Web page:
Doing more with less. You have heard this phrase and many of us live it. Each year service desks are asked to satisfy higher demands without rapidly expanding their organizations. I have met very few service desk managers that claim to have enough people to exceed their service level targets while managing all the projects and operational tasks on their plates. So how do you satisfy your customers, your employees and the needs of your organization? You begin by learning from the experiences of others.
Establish the Right Framework
Service desks no longer just hire cheap staff to answer phones, create tickets, and route inquiries to skill technicians, engineers, and developers. Each organization develops the service management strategy that best meets the needs of their organization. This strategy includes hiring the right People, defining the right Processes, and selecting the Technology to enable the processes.
Service management organizations must hire and train the right people. Hiring mangers value candidates that have the appropriate certifications. Some organizations now require their staff to earn specific certifications before they can be promoted, receive a performance increase, or to even complete a new hire probationary period. The common certifications include both technical skills, process knowledge, and customer service skills. These include certifications like:
- CompTIA A+
- Microsoft Certified Professional
- ITIL Foundation
- HDI Support Center Analyst
- KCS Fundamentals
Your service management strategy must define the processes that the people will follow to deliver the most effective and efficient services. There are several frameworks and methodologies that provide best practices that have delivered proven results. The most widely adopted framework worldwide is unarguably ITIL. The HDI 2017 Technical Practices & Salary Report found that 72% of organizations currently use or plan to use ITIL in their strategy, followed by Knowledge Centered Service (KCS) with 60%. The right strategy is rarely based on only one framework, but rather defined based on learnings from multiple sources, such as:
- Knowledge-Centered Service (KCS)
- HDI Support Center Standard
- Microsoft Operations Framework (MOF)
- Six Sigma
Once you define your strategy and your desired processes, then it is time to select the right technology to enable them. This will likely require multiple solution providers given the broad scope of service management. Service management suites and integrated systems provide the strongest foundations for success when compared to a collection of disconnected applications. It is often the integration that provides additional value and ease of use to support staff.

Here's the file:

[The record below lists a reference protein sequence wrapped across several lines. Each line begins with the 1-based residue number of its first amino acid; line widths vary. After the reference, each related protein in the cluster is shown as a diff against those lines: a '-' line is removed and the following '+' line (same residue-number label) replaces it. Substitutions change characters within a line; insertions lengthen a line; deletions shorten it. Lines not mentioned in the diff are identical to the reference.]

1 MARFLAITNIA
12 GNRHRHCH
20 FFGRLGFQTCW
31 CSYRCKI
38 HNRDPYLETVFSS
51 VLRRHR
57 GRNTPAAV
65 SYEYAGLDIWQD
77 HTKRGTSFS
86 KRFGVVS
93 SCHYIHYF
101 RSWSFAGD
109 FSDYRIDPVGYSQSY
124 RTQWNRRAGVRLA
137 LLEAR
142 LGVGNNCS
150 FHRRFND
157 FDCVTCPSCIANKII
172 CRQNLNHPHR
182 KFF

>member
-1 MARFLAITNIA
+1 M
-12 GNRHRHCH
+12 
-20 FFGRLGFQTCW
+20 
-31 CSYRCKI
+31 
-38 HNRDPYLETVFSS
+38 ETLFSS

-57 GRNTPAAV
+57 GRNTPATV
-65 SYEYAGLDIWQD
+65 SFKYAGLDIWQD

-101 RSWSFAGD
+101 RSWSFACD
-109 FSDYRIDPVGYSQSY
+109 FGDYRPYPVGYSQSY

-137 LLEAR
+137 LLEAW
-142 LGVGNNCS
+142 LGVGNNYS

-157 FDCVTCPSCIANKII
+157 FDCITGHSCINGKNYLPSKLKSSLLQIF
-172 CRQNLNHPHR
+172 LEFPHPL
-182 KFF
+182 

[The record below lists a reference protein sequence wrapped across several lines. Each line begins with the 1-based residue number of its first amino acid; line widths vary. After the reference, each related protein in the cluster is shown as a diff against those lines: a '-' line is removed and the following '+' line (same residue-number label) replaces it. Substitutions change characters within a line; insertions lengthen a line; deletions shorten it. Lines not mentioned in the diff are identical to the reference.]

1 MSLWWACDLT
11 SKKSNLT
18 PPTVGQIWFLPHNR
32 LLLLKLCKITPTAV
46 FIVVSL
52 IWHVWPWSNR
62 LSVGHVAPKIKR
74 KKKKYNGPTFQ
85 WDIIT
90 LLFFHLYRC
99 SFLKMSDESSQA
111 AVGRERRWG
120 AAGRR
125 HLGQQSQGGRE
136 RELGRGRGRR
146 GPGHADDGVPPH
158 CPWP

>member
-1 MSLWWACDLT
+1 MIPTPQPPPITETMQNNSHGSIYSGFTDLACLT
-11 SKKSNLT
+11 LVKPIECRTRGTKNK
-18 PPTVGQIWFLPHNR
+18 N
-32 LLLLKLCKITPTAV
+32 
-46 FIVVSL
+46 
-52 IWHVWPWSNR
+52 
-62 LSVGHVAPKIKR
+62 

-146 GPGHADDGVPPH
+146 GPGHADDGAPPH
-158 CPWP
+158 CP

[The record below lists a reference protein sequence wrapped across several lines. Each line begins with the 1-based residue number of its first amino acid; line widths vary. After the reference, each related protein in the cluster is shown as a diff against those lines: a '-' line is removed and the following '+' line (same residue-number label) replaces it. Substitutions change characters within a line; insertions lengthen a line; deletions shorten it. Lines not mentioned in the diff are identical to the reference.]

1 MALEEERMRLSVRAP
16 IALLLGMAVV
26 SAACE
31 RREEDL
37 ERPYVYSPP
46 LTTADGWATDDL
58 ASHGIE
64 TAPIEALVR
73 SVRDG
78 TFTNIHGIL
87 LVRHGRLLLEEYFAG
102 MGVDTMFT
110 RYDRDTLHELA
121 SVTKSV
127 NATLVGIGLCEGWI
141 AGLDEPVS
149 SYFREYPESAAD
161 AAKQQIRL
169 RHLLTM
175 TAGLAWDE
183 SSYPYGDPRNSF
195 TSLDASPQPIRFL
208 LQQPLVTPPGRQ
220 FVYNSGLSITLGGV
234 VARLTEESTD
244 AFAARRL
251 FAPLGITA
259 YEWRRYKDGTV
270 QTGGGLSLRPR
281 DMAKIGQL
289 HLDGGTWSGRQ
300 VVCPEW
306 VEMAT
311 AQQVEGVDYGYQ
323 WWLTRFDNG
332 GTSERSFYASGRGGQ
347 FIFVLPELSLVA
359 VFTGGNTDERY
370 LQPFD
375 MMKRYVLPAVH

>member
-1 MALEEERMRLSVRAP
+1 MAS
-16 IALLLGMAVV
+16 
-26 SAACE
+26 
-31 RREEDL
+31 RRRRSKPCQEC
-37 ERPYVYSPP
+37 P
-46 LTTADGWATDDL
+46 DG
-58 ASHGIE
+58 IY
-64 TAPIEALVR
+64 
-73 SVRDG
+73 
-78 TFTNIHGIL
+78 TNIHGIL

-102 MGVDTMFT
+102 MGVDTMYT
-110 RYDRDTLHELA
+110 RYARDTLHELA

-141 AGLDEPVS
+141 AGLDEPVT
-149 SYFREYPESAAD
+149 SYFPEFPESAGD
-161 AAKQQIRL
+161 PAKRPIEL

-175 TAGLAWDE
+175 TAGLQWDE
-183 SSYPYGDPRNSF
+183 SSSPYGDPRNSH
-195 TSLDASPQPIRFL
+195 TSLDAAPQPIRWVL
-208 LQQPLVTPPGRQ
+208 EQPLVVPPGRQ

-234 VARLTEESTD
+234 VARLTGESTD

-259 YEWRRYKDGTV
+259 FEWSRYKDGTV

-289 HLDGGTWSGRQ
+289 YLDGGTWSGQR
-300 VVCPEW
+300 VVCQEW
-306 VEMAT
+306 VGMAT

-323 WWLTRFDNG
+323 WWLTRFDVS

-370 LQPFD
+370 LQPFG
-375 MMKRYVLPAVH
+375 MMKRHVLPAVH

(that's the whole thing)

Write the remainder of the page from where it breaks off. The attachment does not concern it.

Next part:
Then Came Knowledge
The People-Process-Technology approach has been around since the early days of technology. Some have referred to it as the three legs of the stool. Prior to technology, the management methods focused on People and Process. The time has come for this approach to evolve once again. We need to replace the three-legged stool with a sturdier four-legged chair. It is time to recognized Knowledge as a requirement in the framework.
Prior to the inclusion of knowledge, support professionals asked their peers for help when they did not personally have the answer. This engaged multiple resources to resolve issues. Tickets took more time to investigate, diagnose and resolve. Often the organization was repeatedly resolving the same issues and producing different resolutions. If ten people called the service desk asking the same question, they could have received ten different answers. Tickets were routinely escalated to support partners and the organization suffered from low first contact resolution as well as low first level resolution. Thus, the help desk was known as the helpless desk. That begin to change with the introduction of knowledge.
While tribal knowledge has always been around, it was in the heads of the people. If the people were not around or left the job, the knowledge was no longer available. Knowledge had to become explicitly recorded in a knowledge base for easy access and sharing. The formal practices of knowledge management are relatively young compared to service management. As a result, it is not as well understood and adopted.
- ITIL research and development began in the 1980’s and was first published in 1989.
- KCS research and development began in 1992 by the Consortium for Service Innovation.
- HDI and the Consortium for Service Innovation introduced KCS training in 2003.
- ITIL added Knowledge Management in 2007. For 16 years, knowledge was not included in this framework.
- The first KCS certification was introduced in 2007.
- The KCS Academy launched in 2010 to provide resources, training, and certifications for the industry.
Initially, a knowledge base was considered an optional resource. If you had an idea for a knowledge document, you would submit it to the dedicated knowledge team. Knowledge engineers would develop, validate and verify the correctness of the knowledge. After which it was then published to the service desk with the goal of improving first level resolution and first contact resolution. This was an early shift-left strategy to shift work away the costly level two resources. The shift-left strategy expanded to include a self-service strategy that allowed customers access to appropriate knowledge. The early goal of this strategy was to reduce call volume to the service desk. Today knowledge is required and integrated into multiple service management processes. And self-service is a strategic to improving customer success and the customer experience.
KCS Changed the Knowledge Management Approach